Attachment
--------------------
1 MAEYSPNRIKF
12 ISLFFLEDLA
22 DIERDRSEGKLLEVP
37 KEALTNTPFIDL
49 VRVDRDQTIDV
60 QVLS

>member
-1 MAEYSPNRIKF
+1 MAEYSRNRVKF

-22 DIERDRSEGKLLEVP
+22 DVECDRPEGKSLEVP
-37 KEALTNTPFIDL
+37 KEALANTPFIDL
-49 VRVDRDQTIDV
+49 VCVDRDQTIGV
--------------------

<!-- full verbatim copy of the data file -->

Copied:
1 MAEYSPNRIKF
12 ISLFFLEDLA
22 DIERDRSEGKLLEVP
37 KEALTNTPFIDL
49 VRVDRDQTIDV
60 QVLS

>member
-1 MAEYSPNRIKF
+1 MAEYSRNRVKF

-22 DIERDRSEGKLLEVP
+22 DVECDRPEGKSLEVP
-37 KEALTNTPFIDL
+37 KEALANTPFIDL
-49 VRVDRDQTIDV
+49 VCVDRDQTIGV